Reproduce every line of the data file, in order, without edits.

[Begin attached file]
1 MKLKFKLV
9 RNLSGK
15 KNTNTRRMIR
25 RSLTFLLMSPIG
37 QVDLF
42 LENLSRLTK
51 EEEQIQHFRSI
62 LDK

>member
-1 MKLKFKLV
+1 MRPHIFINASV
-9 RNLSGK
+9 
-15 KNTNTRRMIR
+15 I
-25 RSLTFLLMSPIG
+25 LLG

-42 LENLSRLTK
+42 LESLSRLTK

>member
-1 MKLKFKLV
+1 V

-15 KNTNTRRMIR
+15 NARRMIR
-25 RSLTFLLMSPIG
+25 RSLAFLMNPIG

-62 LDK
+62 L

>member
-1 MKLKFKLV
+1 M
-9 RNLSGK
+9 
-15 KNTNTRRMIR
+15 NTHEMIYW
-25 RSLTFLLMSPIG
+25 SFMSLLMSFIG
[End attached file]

1 MKLKFKLV
9 RNLSGK
15 KNTNTRRMIR
25 RSLTFLLMSPIG
37 QVDLF
42 LENLSRLTK
51 EEEQIQHFRSI
62 LDK

>member
-1 MKLKFKLV
+1 MRPHIFINASV
-9 RNLSGK
+9 
-15 KNTNTRRMIR
+15 I
-25 RSLTFLLMSPIG
+25 LLG

-42 LENLSRLTK
+42 LESLSRLTK

>member
-1 MKLKFKLV
+1 V

-15 KNTNTRRMIR
+15 NARRMIR
-25 RSLTFLLMSPIG
+25 RSLAFLMNPIG

-62 LDK
+62 L

>member
-1 MKLKFKLV
+1 M
-9 RNLSGK
+9 
-15 KNTNTRRMIR
+15 NTHEMIYW
-25 RSLTFLLMSPIG
+25 SFMSLLMSFIG